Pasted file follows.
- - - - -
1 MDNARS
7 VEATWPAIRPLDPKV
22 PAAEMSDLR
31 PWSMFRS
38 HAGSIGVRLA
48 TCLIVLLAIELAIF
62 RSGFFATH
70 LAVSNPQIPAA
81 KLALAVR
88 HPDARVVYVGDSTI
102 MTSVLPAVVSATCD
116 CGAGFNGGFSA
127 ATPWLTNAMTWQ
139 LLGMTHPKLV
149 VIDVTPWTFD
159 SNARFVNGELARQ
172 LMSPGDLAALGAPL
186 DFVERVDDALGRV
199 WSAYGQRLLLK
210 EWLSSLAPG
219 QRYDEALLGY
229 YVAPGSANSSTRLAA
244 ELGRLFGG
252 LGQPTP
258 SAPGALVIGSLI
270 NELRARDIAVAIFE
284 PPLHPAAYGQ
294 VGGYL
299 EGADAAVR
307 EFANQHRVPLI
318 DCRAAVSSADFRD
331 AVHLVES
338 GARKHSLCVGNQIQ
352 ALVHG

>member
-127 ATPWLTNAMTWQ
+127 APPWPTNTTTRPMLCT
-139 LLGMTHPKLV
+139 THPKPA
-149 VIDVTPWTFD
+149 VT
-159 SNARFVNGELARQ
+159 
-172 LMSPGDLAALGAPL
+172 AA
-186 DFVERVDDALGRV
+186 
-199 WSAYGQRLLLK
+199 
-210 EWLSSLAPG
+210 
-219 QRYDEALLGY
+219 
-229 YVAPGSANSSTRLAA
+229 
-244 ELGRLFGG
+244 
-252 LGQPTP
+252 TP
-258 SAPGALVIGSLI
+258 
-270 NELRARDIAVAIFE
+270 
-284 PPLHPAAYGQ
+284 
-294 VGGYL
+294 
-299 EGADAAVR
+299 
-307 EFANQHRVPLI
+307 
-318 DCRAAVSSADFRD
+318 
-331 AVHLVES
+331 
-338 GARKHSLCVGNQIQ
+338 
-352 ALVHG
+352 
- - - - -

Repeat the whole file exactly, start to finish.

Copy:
1 MDNARS
7 VEATWPAIRPLDPKV
22 PAAEMSDLR
31 PWSMFRS
38 HAGSIGVRLA
48 TCLIVLLAIELAIF
62 RSGFFATH
70 LAVSNPQIPAA
81 KLALAVR
88 HPDARVVYVGDSTI
102 MTSVLPAVVSATCD
116 CGAGFNGGFSA
127 ATPWLTNAMTWQ
139 LLGMTHPKLV
149 VIDVTPWTFD
159 SNARFVNGELARQ
172 LMSPGDLAALGAPL
186 DFVERVDDALGRV
199 WSAYGQRLLLK
210 EWLSSLAPG
219 QRYDEALLGY
229 YVAPGSANSSTRLAA
244 ELGRLFGG
252 LGQPTP
258 SAPGALVIGSLI
270 NELRARDIAVAIFE
284 PPLHPAAYGQ
294 VGGYL
299 EGADAAVR
307 EFANQHRVPLI
318 DCRAAVSSADFRD
331 AVHLVES
338 GARKHSLCVGNQIQ
352 ALVHG

>member
-127 ATPWLTNAMTWQ
+127 APPWPTNTTTRPMLCT
-139 LLGMTHPKLV
+139 THPKPA
-149 VIDVTPWTFD
+149 VT
-159 SNARFVNGELARQ
+159 
-172 LMSPGDLAALGAPL
+172 AA
-186 DFVERVDDALGRV
+186 
-199 WSAYGQRLLLK
+199 
-210 EWLSSLAPG
+210 
-219 QRYDEALLGY
+219 
-229 YVAPGSANSSTRLAA
+229 
-244 ELGRLFGG
+244 
-252 LGQPTP
+252 TP
-258 SAPGALVIGSLI
+258 
-270 NELRARDIAVAIFE
+270 
-284 PPLHPAAYGQ
+284 
-294 VGGYL
+294 
-299 EGADAAVR
+299 
-307 EFANQHRVPLI
+307 
-318 DCRAAVSSADFRD
+318 
-331 AVHLVES
+331 
-338 GARKHSLCVGNQIQ
+338 
-352 ALVHG
+352 